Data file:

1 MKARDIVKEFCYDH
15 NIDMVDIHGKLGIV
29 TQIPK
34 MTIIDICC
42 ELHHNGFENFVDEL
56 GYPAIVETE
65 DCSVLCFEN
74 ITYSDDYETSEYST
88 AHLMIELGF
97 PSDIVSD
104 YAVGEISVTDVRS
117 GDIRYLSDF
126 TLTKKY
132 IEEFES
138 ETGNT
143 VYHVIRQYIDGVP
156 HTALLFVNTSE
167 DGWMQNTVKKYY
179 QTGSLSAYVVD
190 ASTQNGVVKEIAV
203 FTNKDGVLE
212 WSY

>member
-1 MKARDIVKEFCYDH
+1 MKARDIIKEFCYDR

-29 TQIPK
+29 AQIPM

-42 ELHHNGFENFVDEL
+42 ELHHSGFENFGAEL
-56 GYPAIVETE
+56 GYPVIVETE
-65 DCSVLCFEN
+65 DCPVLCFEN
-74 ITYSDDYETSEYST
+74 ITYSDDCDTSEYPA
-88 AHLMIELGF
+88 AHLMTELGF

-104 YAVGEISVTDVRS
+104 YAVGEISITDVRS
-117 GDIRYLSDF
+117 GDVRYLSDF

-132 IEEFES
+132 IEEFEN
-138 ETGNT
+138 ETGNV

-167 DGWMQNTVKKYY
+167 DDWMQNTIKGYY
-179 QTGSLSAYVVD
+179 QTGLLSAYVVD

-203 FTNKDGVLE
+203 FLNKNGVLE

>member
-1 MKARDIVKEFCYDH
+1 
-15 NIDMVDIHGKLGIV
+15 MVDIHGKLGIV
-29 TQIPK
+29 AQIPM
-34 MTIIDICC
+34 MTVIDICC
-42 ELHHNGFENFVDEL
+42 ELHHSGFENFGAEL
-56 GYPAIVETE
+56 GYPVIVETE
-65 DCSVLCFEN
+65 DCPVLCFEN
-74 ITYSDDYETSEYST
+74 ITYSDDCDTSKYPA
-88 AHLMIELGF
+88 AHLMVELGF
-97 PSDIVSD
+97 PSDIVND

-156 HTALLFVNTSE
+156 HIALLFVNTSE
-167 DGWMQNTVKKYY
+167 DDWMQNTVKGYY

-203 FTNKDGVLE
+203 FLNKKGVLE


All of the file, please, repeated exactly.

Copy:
1 MKARDIVKEFCYDH
15 NIDMVDIHGKLGIV
29 TQIPK
34 MTIIDICC
42 ELHHNGFENFVDEL
56 GYPAIVETE
65 DCSVLCFEN
74 ITYSDDYETSEYST
88 AHLMIELGF
97 PSDIVSD
104 YAVGEISVTDVRS
117 GDIRYLSDF
126 TLTKKY
132 IEEFES
138 ETGNT
143 VYHVIRQYIDGVP
156 HTALLFVNTSE
167 DGWMQNTVKKYY
179 QTGSLSAYVVD
190 ASTQNGVVKEIAV
203 FTNKDGVLE
212 WSY

>member
-1 MKARDIVKEFCYDH
+1 MKARDIIKEFCYDR

-29 TQIPK
+29 AQIPM

-42 ELHHNGFENFVDEL
+42 ELHHSGFENFGAEL
-56 GYPAIVETE
+56 GYPVIVETE
-65 DCSVLCFEN
+65 DCPVLCFEN
-74 ITYSDDYETSEYST
+74 ITYSDDCDTSEYPA
-88 AHLMIELGF
+88 AHLMTELGF

-104 YAVGEISVTDVRS
+104 YAVGEISITDVRS
-117 GDIRYLSDF
+117 GDVRYLSDF

-132 IEEFES
+132 IEEFEN
-138 ETGNT
+138 ETGNV

-167 DGWMQNTVKKYY
+167 DDWMQNTIKGYY
-179 QTGSLSAYVVD
+179 QTGLLSAYVVD

-203 FTNKDGVLE
+203 FLNKNGVLE

>member
-1 MKARDIVKEFCYDH
+1 
-15 NIDMVDIHGKLGIV
+15 MVDIHGKLGIV
-29 TQIPK
+29 AQIPM
-34 MTIIDICC
+34 MTVIDICC
-42 ELHHNGFENFVDEL
+42 ELHHSGFENFGAEL
-56 GYPAIVETE
+56 GYPVIVETE
-65 DCSVLCFEN
+65 DCPVLCFEN
-74 ITYSDDYETSEYST
+74 ITYSDDCDTSKYPA
-88 AHLMIELGF
+88 AHLMVELGF
-97 PSDIVSD
+97 PSDIVND

-156 HTALLFVNTSE
+156 HIALLFVNTSE
-167 DGWMQNTVKKYY
+167 DDWMQNTVKGYY

-203 FTNKDGVLE
+203 FLNKKGVLE